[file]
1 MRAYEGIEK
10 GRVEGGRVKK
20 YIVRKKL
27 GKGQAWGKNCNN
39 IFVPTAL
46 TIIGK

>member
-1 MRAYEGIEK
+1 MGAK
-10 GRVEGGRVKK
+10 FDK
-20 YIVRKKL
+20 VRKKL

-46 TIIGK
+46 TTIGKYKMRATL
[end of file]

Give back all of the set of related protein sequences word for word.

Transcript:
1 MRAYEGIEK
10 GRVEGGRVKK
20 YIVRKKL
27 GKGQAWGKNCNN
39 IFVPTAL
46 TIIGK

>member
-1 MRAYEGIEK
+1 MGAK
-10 GRVEGGRVKK
+10 FDK
-20 YIVRKKL
+20 VRKKL

-46 TIIGK
+46 TTIGKYKMRATL